According to the instructor's wife, her husband was scheduled to perform a flight review with the accident pilot at 1400, but the flight was delayed until 1500 for unknown reasons.

A witness reported that he was departing in an airplane from an airport about 3 nautical miles (nm) west of the accident airplane at the time of the accident. During the witness' initial climb, he heard another pilot announce over the radio that he was on an extended left base for "runway 14" at S31, and stated that the voice sounded unsure or distracted. The witness then made a left turn to an easterly course, where he observed an airplane about 300 ft above ground level and about 0.5 nm north of S31 that appeared to be initiating a turn from the base to final leg of the traffic pattern for runway 16 at S31. The airplane's left turn progressed into a 45° bank that continued to increase until the airplane entered a nose-down dive. He saw the airplane complete one revolution on its roll axis before it disappeared from his line of sight.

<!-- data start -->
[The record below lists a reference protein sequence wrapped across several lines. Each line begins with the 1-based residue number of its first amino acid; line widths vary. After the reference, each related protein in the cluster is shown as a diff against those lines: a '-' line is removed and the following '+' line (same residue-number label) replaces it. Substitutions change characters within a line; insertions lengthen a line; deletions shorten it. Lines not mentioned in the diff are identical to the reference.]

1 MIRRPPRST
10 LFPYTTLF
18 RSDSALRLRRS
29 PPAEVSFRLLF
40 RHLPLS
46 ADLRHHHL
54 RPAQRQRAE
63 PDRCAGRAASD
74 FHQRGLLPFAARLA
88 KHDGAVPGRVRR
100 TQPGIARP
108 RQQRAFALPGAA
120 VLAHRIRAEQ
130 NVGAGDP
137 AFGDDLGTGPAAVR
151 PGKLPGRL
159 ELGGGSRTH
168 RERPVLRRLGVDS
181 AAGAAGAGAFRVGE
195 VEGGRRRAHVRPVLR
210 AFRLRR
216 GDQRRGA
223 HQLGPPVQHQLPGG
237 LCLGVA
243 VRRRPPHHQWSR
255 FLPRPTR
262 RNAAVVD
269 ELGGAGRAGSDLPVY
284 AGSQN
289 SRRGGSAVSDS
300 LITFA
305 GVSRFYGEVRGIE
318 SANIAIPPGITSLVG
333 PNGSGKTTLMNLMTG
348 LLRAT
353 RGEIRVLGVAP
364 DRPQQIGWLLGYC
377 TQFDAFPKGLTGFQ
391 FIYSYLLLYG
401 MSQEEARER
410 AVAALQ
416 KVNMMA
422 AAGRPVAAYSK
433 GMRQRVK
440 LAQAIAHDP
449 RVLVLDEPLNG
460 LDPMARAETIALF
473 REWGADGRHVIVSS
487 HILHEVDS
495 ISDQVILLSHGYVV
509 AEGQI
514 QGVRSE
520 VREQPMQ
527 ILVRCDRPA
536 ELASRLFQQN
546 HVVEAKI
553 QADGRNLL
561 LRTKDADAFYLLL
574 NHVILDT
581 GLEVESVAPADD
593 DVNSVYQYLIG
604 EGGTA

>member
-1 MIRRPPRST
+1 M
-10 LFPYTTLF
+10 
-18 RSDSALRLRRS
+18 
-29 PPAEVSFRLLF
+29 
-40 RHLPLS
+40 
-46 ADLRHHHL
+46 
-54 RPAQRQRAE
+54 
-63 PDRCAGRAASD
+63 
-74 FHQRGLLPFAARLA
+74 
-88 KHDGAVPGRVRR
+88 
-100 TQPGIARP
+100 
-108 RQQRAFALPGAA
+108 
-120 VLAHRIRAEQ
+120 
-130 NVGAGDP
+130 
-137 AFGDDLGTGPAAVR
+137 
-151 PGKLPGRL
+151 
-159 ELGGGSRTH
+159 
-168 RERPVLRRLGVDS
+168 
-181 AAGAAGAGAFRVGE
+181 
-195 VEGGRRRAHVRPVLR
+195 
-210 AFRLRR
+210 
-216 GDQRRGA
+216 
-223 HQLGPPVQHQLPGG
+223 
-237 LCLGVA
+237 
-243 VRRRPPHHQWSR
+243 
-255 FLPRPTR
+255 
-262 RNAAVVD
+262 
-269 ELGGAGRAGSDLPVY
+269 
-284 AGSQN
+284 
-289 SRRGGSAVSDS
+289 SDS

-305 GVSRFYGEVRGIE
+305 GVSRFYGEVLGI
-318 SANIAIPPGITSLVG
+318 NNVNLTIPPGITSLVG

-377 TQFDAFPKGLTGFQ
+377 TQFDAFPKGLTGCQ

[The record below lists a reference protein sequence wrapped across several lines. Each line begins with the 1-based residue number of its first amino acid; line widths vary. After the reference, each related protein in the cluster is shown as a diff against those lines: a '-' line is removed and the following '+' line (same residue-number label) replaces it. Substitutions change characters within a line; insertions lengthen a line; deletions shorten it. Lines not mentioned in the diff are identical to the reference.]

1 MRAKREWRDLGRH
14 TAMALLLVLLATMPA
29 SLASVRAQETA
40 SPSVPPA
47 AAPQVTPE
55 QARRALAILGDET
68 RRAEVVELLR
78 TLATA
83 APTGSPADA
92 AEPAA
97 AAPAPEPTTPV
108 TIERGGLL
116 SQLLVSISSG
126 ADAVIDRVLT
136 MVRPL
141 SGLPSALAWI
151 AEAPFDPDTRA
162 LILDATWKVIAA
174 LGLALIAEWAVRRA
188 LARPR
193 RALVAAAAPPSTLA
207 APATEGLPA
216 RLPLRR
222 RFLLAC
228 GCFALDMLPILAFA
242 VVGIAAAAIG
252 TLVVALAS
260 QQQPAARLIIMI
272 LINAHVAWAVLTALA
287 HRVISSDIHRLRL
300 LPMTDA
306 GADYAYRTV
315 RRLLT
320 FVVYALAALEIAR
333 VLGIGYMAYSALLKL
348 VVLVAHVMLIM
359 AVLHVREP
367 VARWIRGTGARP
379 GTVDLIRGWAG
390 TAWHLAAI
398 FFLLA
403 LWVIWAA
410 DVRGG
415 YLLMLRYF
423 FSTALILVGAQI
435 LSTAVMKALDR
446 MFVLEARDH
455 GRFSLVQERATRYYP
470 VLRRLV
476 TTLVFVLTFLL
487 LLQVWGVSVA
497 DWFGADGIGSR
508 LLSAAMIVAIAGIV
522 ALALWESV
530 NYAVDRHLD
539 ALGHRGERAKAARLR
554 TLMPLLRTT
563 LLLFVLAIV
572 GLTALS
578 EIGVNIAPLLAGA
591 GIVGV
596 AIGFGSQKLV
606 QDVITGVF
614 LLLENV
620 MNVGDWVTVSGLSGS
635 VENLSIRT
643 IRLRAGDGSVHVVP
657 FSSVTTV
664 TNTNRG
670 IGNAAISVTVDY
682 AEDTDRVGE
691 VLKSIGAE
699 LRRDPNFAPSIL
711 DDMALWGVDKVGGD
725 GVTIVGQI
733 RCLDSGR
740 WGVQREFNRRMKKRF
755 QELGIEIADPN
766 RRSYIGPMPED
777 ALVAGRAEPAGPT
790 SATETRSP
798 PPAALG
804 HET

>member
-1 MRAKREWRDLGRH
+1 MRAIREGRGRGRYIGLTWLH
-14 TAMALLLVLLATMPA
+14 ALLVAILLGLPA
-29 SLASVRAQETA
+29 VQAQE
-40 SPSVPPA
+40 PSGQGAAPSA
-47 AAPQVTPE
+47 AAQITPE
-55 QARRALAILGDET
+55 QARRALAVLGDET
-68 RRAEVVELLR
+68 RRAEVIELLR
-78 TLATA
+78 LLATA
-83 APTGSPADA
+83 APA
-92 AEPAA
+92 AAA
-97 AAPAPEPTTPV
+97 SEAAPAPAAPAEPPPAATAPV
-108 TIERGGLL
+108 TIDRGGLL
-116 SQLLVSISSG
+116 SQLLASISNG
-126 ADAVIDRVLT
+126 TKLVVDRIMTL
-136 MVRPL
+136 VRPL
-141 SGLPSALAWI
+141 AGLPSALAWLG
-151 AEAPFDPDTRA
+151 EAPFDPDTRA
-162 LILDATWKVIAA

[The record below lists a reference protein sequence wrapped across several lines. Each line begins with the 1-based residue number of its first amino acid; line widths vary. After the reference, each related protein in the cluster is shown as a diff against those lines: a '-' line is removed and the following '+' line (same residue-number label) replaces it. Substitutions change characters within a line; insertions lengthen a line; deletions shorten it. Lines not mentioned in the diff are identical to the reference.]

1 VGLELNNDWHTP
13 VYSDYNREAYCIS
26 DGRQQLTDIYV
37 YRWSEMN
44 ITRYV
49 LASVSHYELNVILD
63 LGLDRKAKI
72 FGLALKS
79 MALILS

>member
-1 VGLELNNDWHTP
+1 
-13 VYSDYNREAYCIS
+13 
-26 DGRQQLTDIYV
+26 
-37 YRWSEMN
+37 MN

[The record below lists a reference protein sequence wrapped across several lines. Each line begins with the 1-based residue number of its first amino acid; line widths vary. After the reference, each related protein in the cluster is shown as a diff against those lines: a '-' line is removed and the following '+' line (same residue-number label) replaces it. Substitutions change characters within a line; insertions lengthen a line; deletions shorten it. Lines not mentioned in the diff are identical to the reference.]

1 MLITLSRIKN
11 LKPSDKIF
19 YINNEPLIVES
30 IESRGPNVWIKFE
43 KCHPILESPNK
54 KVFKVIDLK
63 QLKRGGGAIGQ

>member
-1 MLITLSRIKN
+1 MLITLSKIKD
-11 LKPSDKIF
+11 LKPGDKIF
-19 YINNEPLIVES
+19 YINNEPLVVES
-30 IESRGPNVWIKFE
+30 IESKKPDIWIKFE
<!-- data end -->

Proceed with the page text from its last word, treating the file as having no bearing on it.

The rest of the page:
Audio of the accident was captured by a surveillance camera at a nearby residence. The video camera faced the accident site but did not capture the impact, as the airplane was obscured by trees. The airplane's engine could be heard about 30 seconds into the approximate 1-minute long audio sample; the sound was smooth and continuous. After several seconds, the engine sound was consistent with an engine advancing to a high power setting. Almost instantaneously, the airplane was heard impacting trees, and several trees in the distance could be seen moving in the video. 

Pilot Information

Certificate: Private
Age: 76, Male
Airplane Rating(s): Single-engine Sea
Seat Occupied: Left
Other Aircraft Rating(s): None
Restraint Used:
Instrument Rating(s): Airplane
Second Pilot Present: Yes
Instructor Rating(s): None
Toxicology Performed: Yes
Medical Certification: Class 3 Without Waivers/Limitations
Last FAA Medical Exam: 01/04/2017
Occupational Pilot: No
Last Flight Review or Equivalent: 07/21/2016